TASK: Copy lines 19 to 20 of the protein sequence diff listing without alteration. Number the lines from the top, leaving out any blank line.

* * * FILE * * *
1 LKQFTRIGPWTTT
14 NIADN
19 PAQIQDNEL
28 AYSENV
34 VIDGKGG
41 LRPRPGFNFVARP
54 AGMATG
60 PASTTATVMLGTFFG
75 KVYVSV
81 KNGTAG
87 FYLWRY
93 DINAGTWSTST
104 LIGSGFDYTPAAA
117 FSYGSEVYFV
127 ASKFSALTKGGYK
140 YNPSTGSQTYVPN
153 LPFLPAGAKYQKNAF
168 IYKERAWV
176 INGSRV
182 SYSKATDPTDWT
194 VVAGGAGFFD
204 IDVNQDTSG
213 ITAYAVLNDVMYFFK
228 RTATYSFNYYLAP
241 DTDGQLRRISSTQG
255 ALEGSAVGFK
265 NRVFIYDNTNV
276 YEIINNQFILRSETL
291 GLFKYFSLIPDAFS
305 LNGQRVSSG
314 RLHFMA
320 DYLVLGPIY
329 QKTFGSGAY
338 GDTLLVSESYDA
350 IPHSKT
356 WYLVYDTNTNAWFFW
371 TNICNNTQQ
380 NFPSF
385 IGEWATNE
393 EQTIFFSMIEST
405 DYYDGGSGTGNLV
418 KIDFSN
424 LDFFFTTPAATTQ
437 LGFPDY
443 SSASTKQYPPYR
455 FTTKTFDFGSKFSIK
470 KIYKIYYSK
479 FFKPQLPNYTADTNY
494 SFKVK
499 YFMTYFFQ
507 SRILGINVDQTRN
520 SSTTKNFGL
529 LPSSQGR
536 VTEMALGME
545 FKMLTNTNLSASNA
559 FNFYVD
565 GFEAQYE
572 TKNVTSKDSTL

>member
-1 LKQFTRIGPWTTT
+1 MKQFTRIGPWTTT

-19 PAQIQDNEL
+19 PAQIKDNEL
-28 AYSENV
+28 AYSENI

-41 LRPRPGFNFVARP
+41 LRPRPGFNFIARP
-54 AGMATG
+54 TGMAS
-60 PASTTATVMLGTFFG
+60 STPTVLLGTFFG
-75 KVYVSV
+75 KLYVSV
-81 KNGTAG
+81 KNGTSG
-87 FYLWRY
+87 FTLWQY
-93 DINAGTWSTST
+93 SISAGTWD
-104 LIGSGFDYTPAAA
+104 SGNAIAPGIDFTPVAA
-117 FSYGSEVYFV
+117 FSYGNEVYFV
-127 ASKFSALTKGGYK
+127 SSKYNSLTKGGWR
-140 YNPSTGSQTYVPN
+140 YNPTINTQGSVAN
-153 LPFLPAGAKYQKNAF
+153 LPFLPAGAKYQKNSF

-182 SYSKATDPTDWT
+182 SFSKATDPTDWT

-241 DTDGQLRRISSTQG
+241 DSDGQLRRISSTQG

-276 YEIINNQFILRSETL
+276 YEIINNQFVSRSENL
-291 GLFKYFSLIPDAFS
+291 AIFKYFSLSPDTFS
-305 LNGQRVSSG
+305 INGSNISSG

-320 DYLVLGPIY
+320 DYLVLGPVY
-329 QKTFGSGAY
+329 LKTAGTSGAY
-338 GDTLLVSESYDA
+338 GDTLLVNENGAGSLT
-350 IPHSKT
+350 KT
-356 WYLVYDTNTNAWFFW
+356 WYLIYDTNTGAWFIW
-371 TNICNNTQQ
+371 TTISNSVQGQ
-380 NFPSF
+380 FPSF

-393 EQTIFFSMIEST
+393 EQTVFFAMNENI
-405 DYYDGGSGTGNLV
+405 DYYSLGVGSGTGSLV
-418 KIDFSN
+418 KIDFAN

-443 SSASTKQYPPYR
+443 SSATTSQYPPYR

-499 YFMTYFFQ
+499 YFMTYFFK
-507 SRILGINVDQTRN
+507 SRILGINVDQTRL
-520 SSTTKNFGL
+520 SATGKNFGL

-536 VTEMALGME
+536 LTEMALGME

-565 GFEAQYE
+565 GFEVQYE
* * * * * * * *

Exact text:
176 INGSRV
182 SYSKATDPTDWT